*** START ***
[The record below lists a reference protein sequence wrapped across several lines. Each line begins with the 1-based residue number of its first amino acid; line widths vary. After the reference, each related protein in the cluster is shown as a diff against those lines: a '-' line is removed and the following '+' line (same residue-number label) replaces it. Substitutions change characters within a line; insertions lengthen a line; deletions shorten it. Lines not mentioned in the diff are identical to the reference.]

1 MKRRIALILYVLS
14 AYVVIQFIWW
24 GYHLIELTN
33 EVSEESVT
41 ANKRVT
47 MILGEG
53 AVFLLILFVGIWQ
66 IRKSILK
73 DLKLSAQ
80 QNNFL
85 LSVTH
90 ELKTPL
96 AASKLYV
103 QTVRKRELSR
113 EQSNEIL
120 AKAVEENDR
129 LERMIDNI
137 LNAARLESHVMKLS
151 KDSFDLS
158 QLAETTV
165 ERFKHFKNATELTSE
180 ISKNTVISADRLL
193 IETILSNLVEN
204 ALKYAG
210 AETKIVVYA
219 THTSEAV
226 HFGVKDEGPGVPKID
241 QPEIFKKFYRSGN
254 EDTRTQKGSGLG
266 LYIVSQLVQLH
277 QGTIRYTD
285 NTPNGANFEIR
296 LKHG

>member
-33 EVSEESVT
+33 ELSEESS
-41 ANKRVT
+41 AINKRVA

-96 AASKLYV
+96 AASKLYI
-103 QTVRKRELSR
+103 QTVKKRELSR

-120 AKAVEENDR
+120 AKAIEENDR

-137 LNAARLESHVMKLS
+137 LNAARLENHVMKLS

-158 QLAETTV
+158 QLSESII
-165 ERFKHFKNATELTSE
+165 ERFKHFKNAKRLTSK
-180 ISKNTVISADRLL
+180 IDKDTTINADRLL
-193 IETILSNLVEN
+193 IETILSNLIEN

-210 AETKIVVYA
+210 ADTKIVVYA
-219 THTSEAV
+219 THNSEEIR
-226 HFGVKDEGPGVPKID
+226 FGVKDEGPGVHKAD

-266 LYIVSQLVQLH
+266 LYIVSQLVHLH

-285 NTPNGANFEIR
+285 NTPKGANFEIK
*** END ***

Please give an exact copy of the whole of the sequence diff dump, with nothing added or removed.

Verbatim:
[The record below lists a reference protein sequence wrapped across several lines. Each line begins with the 1-based residue number of its first amino acid; line widths vary. After the reference, each related protein in the cluster is shown as a diff against those lines: a '-' line is removed and the following '+' line (same residue-number label) replaces it. Substitutions change characters within a line; insertions lengthen a line; deletions shorten it. Lines not mentioned in the diff are identical to the reference.]

1 MKRRIALILYVLS
14 AYVVIQFIWW
24 GYHLIELTN
33 EVSEESVT
41 ANKRVT
47 MILGEG
53 AVFLLILFVGIWQ
66 IRKSILK
73 DLKLSAQ
80 QNNFL
85 LSVTH
90 ELKTPL
96 AASKLYV
103 QTVRKRELSR
113 EQSNEIL
120 AKAVEENDR
129 LERMIDNI
137 LNAARLESHVMKLS
151 KDSFDLS
158 QLAETTV
165 ERFKHFKNATELTSE
180 ISKNTVISADRLL
193 IETILSNLVEN
204 ALKYAG
210 AETKIVVYA
219 THTSEAV
226 HFGVKDEGPGVPKID
241 QPEIFKKFYRSGN
254 EDTRTQKGSGLG
266 LYIVSQLVQLH
277 QGTIRYTD
285 NTPNGANFEIR
296 LKHG

>member
-33 EVSEESVT
+33 ELSEESS
-41 ANKRVT
+41 AINKRVA

-96 AASKLYV
+96 AASKLYI
-103 QTVRKRELSR
+103 QTVKKRELSR

-120 AKAVEENDR
+120 AKAIEENDR

-137 LNAARLESHVMKLS
+137 LNAARLENHVMKLS

-158 QLAETTV
+158 QLSESII
-165 ERFKHFKNATELTSE
+165 ERFKHFKNAKRLTSK
-180 ISKNTVISADRLL
+180 IDKDTTINADRLL
-193 IETILSNLVEN
+193 IETILSNLIEN

-210 AETKIVVYA
+210 ADTKIVVYA
-219 THTSEAV
+219 THNSEEIR
-226 HFGVKDEGPGVPKID
+226 FGVKDEGPGVHKAD

-266 LYIVSQLVQLH
+266 LYIVSQLVHLH

-285 NTPNGANFEIR
+285 NTPKGANFEIK